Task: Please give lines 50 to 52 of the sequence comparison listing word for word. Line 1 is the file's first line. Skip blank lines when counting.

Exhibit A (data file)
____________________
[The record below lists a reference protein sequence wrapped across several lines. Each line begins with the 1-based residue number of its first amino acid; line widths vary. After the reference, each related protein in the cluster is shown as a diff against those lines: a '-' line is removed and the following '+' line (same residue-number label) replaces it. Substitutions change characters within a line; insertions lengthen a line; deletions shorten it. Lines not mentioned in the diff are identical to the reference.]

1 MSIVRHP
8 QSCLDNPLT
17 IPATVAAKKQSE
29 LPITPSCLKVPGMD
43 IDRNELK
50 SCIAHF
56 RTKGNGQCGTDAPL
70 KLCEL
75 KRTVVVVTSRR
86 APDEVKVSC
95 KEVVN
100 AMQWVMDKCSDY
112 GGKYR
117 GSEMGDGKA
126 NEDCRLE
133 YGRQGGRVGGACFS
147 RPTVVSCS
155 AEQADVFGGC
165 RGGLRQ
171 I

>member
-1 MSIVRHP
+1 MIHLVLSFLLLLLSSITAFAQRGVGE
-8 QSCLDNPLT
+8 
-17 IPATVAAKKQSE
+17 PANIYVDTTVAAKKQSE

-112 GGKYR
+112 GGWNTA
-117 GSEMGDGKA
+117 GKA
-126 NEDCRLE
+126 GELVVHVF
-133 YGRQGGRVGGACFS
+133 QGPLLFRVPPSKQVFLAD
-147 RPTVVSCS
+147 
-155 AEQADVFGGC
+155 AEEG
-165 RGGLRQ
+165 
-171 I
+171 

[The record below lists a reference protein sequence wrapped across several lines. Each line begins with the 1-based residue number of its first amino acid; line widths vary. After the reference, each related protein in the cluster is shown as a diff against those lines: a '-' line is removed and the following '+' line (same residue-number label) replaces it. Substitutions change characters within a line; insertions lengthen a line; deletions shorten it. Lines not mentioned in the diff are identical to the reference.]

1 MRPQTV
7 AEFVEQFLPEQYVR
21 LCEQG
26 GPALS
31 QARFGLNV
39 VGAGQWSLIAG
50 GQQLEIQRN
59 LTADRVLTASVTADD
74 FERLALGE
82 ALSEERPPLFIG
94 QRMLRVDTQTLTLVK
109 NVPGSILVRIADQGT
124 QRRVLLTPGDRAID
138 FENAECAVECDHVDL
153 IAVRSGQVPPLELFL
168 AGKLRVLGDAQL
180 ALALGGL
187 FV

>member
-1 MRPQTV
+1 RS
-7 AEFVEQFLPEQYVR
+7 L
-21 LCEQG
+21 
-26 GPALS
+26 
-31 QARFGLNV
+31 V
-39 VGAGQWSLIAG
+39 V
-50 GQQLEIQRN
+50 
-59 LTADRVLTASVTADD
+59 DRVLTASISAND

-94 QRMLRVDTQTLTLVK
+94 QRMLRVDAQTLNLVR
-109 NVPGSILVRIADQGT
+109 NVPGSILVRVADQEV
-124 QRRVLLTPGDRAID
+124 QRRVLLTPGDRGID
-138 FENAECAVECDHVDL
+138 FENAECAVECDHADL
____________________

31 QARFGLNV
39 VGAGQWSLIAG
50 GQQLEIQRN